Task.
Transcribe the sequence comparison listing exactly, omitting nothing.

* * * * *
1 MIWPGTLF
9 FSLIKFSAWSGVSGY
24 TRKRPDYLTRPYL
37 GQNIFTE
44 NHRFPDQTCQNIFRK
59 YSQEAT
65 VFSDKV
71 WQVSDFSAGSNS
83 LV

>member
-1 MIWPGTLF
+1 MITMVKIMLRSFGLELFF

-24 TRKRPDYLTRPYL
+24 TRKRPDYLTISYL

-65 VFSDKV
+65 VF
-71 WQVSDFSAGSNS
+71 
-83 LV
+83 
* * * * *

1 MIWPGTLF
9 FSLIKFSAWSGVSGY
24 TRKRPDYLTRPYL
37 GQNIFTE
44 NHRFPDQTCQNIFRK
59 YSQEAT
65 VFSDKV
71 WQVSDFSAGSNS
83 LV

>member
-1 MIWPGTLF
+1 MITMVKIMLRSFGLELFF

-24 TRKRPDYLTRPYL
+24 TRKRPDYLTISYL

-65 VFSDKV
+65 VF
-71 WQVSDFSAGSNS
+71 
-83 LV
+83 